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I have been staying inn Poland during the latest months and I'm soon going
down there again. Being here in Uppsala I ntice a much bigger presence of
English than down in Jelenia Gˇra. I see much more English on signs and in
shopwindows than I will do down in Poland. Often I see Sale instead of
Swedish "Rea" (from "realisation", a sell out, I think, making cash of the
stocks you have). In the parts of Poland that I'm in, you will se very
little english on signs and shops. As I understand the young generation
learns English but id doesn't show as much as it does here.

On the other hand Polsih imports from English are sometimes rather
surprizing. You can see advertizing for instruction in foreign languages
where they cite like an asset that the organization in question has got
"native speakery" (!) which I have never seen in Swedish ads of the same
kind.

On TV I can see "News", which I have never seen on a Swedish channel, they
will have "Nytt"!

If I'd be allowed to be very personal, I am very depressed about the fact
that they using am and pm instead of the 24 h clock that I always used in
Swedish. To me this smells of 19th century. I have 24 h clock in my mail
program, I have gmail, but on all other google things I use there is am and
pm, and I have not found out how to change that.

I understand that in the US am and pm are standard, and that you feel the
24h clock to be as strange and artificial as I find the am and pm thing.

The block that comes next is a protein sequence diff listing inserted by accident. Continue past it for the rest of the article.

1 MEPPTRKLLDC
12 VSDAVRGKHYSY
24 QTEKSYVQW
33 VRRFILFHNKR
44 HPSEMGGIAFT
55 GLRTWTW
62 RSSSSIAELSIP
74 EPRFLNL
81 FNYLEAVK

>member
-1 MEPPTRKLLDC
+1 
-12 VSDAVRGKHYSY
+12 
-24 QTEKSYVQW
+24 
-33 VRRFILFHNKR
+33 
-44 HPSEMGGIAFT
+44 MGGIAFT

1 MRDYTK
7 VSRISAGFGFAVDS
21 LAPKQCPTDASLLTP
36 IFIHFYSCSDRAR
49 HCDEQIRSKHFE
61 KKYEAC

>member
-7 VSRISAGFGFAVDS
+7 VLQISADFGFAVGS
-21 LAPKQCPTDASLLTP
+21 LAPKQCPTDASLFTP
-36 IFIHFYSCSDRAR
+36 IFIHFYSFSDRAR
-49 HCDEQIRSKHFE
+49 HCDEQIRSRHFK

I will have ot accept it as a fact of life!

Regards

Kjell R

Den 12 april 2012 23:17 skrev Stephen Rice <[log in to unmask]>:

> On 4/8/12, Kjell Rehnstr÷m <[log in to unmask]> wrote:
>
> > Hehe, until the English speakers have adopted another international
> > language that we foreingers would like to use, they will have  to stand
> our
> > terrible version of English. But this is nothing unique for English. A
> lot
> > of grown-ups are lerning Swedish, and it is not always according to the
> > grammar and pronunciation that we know, but now that's just like it is.
> As
> > long as you understand, the difference between a Nateve english Dialekt
> and
> > my accent is probably that you will understand me better!
> >
> > And imagine when they start generally speaking Continental (European)
> > English!
>
> But they won't--not for several decades at least. There is little
> reason for the convergence of such disparate idiolects, and to the
> extent it does happen, it will be regional: Scandinglish will join the
> ranks of Singlish, Hinglish, et al.
>
> How about something different? Why not try a Bad English that is
> coherent, global in scope, and designed for ease of learning and use?
> Why not encourage native anglophones to use it as well, thus leveling
> the playing field so that everyone is dealing with a foreign language?
>
> And, though it may be vanity on my part, why not call it Inlis?
>
> I'll respond to your post about the impossibility of modifying English
> soon, but it will be much longer, unfortunately. The problem is that
> some modifications are unworkable, while others are completely
> practicable--and this is relevant, among other things, to the
> Papiamentu proposal we saw earlier.
>
> Steve
>